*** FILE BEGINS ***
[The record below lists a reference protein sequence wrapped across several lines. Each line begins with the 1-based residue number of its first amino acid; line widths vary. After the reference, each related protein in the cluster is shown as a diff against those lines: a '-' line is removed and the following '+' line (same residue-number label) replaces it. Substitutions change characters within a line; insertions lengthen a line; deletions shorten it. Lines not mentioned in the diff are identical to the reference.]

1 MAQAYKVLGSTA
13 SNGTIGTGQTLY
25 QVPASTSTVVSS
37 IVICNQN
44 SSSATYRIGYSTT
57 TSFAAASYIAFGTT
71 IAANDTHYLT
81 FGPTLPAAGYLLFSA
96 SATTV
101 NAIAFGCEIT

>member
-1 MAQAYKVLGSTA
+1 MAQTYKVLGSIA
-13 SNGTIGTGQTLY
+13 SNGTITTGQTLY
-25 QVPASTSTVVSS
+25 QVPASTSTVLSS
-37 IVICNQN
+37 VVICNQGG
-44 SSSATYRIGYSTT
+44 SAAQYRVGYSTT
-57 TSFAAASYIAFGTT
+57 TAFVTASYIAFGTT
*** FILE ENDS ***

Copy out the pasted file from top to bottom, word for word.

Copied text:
[The record below lists a reference protein sequence wrapped across several lines. Each line begins with the 1-based residue number of its first amino acid; line widths vary. After the reference, each related protein in the cluster is shown as a diff against those lines: a '-' line is removed and the following '+' line (same residue-number label) replaces it. Substitutions change characters within a line; insertions lengthen a line; deletions shorten it. Lines not mentioned in the diff are identical to the reference.]

1 MAQAYKVLGSTA
13 SNGTIGTGQTLY
25 QVPASTSTVVSS
37 IVICNQN
44 SSSATYRIGYSTT
57 TSFAAASYIAFGTT
71 IAANDTHYLT
81 FGPTLPAAGYLLFSA
96 SATTV
101 NAIAFGCEIT

>member
-1 MAQAYKVLGSTA
+1 MAQTYKVLGSIA
-13 SNGTIGTGQTLY
+13 SNGTITTGQTLY
-25 QVPASTSTVVSS
+25 QVPASTSTVLSS
-37 IVICNQN
+37 VVICNQGG
-44 SSSATYRIGYSTT
+44 SAAQYRVGYSTT
-57 TSFAAASYIAFGTT
+57 TAFVTASYIAFGTT